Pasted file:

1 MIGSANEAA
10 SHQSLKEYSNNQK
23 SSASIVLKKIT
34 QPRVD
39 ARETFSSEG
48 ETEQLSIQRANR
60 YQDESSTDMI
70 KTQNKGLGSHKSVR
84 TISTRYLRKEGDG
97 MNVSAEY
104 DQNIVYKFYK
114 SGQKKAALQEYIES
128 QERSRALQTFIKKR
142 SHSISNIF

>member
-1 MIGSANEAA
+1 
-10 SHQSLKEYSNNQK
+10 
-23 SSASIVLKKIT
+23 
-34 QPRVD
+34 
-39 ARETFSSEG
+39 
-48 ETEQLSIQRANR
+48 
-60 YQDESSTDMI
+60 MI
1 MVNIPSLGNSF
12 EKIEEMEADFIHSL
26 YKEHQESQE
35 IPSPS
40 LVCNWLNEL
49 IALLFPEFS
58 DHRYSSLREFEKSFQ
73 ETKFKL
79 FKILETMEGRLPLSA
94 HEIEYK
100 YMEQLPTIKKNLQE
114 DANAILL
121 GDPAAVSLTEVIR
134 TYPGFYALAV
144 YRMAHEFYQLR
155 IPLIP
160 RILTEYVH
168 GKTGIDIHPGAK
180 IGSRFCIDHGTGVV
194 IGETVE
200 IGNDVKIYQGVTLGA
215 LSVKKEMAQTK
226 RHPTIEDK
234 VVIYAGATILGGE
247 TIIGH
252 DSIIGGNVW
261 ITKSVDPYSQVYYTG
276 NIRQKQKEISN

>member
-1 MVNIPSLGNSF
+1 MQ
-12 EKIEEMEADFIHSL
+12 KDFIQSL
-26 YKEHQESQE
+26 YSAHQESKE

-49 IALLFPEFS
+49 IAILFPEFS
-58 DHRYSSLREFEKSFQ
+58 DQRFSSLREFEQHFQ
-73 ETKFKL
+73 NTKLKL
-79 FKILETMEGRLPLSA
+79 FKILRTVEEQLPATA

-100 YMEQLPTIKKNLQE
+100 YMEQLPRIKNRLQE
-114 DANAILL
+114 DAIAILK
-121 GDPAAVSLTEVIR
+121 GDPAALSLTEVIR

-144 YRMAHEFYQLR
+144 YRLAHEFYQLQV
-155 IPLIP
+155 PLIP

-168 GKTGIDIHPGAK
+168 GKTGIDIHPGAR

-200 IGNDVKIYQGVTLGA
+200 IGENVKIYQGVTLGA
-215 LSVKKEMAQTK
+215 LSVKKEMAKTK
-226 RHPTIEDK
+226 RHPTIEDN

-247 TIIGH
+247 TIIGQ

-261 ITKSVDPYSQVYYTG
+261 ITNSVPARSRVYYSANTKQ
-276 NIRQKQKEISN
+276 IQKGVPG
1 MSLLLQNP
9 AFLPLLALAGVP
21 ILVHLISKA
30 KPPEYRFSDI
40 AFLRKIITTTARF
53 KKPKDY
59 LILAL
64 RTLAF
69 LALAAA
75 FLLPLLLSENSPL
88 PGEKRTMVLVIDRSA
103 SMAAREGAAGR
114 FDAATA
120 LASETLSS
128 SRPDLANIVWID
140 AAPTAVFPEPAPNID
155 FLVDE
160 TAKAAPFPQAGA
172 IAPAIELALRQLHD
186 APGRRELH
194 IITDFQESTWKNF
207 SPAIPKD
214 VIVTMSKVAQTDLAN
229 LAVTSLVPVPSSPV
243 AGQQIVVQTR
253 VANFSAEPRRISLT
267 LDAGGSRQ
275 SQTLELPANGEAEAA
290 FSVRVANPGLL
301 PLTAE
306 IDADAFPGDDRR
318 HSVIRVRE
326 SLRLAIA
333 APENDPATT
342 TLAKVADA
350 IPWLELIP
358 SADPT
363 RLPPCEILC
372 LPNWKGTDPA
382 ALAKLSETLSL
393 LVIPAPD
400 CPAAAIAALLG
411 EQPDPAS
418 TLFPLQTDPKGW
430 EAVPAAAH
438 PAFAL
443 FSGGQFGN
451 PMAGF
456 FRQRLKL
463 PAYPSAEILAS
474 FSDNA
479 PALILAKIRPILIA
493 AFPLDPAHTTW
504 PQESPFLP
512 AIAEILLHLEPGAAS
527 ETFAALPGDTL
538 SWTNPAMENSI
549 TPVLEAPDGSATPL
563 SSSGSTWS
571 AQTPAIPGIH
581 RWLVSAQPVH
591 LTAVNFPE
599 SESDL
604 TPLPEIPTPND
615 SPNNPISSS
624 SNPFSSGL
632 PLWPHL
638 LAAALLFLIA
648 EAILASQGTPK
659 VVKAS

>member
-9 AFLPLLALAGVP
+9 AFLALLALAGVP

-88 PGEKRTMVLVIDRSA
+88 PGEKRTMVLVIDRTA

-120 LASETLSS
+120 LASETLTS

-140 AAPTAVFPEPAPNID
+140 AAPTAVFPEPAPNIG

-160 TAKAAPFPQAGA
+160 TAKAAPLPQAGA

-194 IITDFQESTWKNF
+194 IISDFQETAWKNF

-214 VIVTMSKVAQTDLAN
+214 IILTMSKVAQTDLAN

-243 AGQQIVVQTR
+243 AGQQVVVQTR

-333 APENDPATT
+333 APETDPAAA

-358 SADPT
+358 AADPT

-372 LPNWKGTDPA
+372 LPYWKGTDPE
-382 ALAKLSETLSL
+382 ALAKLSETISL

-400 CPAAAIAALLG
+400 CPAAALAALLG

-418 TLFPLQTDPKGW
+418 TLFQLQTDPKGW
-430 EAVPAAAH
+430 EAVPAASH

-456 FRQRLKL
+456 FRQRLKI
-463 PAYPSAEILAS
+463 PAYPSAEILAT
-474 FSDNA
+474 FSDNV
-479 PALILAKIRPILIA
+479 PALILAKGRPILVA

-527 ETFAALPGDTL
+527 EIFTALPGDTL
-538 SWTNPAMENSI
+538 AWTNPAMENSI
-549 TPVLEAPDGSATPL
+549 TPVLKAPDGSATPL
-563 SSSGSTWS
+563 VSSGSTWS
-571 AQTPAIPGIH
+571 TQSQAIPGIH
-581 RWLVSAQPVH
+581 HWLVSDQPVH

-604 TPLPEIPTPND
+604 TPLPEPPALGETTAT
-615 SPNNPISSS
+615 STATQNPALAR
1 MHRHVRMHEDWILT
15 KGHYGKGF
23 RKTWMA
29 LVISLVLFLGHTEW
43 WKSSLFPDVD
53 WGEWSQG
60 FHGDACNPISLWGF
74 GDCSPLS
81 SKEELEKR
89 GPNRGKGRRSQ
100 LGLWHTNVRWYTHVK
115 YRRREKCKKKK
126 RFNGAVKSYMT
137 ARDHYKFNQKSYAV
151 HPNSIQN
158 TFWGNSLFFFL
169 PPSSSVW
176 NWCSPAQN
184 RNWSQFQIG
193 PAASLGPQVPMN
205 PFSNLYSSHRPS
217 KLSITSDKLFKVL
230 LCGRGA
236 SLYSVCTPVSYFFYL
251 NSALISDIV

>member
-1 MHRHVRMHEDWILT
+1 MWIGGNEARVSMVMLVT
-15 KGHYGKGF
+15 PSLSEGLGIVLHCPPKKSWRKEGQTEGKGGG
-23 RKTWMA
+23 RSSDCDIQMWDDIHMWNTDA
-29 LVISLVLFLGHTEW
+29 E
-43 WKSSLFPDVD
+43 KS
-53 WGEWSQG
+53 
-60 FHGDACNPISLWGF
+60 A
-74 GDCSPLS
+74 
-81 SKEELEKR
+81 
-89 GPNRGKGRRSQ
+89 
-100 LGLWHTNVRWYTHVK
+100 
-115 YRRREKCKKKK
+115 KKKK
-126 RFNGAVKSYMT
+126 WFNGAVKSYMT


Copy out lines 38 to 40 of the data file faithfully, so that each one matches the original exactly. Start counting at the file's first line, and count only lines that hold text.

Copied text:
79 FKILETMEGRLPLSA
94 HEIEYK
100 YMEQLPTIKKNLQE